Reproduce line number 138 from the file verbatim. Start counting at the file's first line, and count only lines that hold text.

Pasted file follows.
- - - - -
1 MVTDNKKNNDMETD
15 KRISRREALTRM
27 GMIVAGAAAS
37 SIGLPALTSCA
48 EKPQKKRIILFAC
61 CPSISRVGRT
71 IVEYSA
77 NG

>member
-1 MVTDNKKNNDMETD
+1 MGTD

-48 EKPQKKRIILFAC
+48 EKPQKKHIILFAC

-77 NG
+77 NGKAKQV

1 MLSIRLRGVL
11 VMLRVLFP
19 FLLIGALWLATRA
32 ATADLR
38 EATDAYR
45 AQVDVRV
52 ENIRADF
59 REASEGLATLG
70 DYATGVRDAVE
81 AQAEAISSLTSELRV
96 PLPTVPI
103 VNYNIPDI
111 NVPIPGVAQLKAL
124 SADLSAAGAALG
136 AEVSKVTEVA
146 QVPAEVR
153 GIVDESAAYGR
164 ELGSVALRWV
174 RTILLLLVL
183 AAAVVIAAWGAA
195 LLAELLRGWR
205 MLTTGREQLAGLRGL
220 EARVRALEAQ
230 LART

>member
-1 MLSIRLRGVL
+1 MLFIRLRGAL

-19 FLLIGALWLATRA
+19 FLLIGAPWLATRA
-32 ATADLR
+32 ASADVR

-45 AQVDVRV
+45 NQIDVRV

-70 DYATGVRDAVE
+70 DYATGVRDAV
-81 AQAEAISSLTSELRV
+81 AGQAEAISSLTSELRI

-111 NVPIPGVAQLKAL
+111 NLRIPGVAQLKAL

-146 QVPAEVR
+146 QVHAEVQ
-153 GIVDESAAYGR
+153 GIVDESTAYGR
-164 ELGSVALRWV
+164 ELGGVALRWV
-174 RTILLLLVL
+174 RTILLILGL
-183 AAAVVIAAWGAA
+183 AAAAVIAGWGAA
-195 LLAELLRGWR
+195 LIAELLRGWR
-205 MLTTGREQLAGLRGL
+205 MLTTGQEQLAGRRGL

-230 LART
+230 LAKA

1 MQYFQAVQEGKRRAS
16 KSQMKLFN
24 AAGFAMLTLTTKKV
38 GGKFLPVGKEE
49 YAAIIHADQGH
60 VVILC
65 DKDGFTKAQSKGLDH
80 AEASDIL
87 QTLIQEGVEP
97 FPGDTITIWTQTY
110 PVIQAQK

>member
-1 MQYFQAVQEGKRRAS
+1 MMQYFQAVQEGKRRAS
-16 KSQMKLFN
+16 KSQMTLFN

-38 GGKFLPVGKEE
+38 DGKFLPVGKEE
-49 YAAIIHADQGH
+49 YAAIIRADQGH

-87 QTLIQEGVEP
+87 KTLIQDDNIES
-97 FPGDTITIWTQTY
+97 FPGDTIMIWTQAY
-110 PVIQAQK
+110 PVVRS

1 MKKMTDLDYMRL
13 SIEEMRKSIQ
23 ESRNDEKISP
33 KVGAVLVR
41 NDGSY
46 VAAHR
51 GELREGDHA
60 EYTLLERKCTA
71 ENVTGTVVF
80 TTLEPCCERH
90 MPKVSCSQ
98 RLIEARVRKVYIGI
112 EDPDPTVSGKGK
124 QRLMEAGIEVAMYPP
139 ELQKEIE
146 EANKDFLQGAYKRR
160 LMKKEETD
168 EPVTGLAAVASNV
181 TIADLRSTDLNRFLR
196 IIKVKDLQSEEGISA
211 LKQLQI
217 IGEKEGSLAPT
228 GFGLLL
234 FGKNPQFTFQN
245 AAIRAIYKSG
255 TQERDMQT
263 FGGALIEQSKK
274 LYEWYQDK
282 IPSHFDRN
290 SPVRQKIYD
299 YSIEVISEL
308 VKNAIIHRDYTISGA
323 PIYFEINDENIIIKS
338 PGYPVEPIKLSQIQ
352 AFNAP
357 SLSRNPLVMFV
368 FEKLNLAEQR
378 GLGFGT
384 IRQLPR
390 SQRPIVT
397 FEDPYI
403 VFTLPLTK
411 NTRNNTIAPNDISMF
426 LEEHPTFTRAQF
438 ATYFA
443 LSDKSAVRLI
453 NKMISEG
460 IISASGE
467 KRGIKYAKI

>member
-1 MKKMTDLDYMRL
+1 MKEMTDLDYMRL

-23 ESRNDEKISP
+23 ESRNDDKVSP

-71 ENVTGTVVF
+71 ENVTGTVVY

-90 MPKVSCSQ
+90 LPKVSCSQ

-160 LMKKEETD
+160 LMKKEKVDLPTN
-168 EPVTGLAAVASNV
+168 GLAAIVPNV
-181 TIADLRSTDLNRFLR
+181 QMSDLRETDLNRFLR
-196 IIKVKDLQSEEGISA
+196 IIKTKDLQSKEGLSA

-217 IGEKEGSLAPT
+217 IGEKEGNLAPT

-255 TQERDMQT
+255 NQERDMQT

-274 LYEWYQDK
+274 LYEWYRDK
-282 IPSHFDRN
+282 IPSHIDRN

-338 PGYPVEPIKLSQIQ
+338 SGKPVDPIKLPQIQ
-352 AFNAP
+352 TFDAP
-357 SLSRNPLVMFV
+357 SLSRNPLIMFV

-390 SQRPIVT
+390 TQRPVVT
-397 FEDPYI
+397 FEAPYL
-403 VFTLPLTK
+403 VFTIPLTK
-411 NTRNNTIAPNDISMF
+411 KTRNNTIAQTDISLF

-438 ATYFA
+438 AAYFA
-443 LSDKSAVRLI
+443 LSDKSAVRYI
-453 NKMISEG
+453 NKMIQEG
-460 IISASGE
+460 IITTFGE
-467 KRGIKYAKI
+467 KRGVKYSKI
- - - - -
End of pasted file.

403 VFTLPLTK